The technician who was talking with Derrick yelled out that he had lost contact with him. We all looked up at the monitor and saw the south tower start to collapse. I felt as though my heart was just ripped out. The room was so quiet you could hear a pin drop. I remember hearing some people crying, some praying, and seeing others just staring in total disbelief. I headed back to the NMC because I knew things would quickly begin to deteriorate in our network. Nothing could be done about calls traversing the network via our World Trade Center switch. That was lost traffic with absolutely no way to reroute it. I suggested to the NMC manager that he start implementing controls to block all traffic destined for Manhattan and to do the same thing for office codes associated with the Pentagon and surrounding area. The companies on the conference call apparently agreed with our decision since they all began requesting that we implement those very same controls. The idea is to free up circuits for calls originating from the affected areas. In theory, one call coming out of those areas will eliminate five calls going into those areas from people trying to verify friends or relatives are okay.

As we were banging around ideas, the north tower collapsed. For a minute, I felt as though my whole world was crashing down along with the tower. This cannot be happening…I have to be dreaming. What kind of sick people would do such a thing? I am not a violent person, but a second later my shock turned to rage and I just wanted to punch something. Finally, I settled down, but I was feeling completely drained and wondering if this day would ever end.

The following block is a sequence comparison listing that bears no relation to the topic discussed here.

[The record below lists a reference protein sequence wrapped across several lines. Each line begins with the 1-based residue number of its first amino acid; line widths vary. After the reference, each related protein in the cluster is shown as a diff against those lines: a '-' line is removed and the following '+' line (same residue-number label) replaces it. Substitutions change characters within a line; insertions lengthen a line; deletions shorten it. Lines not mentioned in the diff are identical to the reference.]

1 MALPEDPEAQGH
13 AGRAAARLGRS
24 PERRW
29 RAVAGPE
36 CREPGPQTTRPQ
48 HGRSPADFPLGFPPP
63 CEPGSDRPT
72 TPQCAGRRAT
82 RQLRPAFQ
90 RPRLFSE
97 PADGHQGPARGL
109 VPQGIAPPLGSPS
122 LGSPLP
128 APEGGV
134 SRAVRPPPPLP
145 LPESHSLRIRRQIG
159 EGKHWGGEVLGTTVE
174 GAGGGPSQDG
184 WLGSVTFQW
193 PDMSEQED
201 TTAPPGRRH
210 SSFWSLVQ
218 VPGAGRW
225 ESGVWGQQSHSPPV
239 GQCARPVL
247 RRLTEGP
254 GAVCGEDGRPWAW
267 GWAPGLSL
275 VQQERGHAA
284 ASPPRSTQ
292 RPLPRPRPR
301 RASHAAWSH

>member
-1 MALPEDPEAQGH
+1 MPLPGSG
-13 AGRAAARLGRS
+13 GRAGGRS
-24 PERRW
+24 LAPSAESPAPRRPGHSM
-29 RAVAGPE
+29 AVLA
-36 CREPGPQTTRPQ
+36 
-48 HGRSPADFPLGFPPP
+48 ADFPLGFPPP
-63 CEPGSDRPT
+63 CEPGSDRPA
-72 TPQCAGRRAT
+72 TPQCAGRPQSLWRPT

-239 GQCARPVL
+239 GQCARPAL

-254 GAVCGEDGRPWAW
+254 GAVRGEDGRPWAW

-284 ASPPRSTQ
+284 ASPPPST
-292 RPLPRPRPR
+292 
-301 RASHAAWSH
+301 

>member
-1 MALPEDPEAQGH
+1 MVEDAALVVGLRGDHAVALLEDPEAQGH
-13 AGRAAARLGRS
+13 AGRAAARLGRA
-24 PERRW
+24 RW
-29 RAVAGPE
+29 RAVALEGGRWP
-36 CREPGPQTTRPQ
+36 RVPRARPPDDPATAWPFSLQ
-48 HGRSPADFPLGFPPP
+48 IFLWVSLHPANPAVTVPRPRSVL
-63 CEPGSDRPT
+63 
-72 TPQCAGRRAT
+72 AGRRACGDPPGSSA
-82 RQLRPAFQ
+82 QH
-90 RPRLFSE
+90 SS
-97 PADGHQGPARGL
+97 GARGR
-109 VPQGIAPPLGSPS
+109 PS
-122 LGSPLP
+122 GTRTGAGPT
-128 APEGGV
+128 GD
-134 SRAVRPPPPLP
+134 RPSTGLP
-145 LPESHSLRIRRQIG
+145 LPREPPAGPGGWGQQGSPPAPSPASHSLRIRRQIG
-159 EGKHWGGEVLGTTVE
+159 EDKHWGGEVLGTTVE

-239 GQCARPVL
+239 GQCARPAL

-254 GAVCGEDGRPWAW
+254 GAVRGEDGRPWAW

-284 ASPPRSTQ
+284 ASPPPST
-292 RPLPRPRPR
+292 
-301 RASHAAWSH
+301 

Just as we thought it could not get any worse, alarms all over the building started sounding along with flashing strobe lights. A split second later, an announcement over the PA system ordered us to evacuate the building. This was not a good time to leave the NMC, but we had no choice, there was no way of knowing the reason behind the evacuation. Everyone was scared…we had no idea what was going on, and we had no idea if we would even make it home at the end of the day. Once outside, we tried to put some distance between the building and us. No one had any idea what triggered the evacuation, no one knew if it was safe for us to be outside, everyone wanted this nightmare to end. Finally, our director said this is BS and headed inside to talk to the security folks.